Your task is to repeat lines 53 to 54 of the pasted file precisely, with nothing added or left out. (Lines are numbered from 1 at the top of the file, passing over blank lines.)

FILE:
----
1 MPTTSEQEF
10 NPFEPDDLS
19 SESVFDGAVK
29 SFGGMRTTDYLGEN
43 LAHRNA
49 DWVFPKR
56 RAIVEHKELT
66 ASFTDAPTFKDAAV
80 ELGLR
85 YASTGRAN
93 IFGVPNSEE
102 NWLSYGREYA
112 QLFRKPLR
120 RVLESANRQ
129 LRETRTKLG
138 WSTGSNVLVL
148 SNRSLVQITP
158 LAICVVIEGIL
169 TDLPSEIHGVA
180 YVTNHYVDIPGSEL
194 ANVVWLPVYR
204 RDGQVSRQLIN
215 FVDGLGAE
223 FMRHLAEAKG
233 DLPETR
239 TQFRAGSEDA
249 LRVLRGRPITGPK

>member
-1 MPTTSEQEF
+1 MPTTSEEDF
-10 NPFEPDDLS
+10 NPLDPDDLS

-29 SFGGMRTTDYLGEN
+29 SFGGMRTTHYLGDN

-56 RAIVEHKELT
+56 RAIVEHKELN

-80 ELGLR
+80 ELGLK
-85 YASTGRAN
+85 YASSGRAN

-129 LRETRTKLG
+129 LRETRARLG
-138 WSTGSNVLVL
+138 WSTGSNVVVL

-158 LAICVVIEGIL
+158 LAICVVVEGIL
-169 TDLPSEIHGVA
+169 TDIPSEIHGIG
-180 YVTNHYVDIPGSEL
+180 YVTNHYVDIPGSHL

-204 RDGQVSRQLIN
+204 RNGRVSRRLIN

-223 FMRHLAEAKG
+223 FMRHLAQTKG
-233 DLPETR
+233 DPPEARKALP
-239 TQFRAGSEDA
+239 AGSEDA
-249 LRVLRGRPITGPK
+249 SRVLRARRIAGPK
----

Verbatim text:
-223 FMRHLAEAKG
+223 FMRHLAQTKG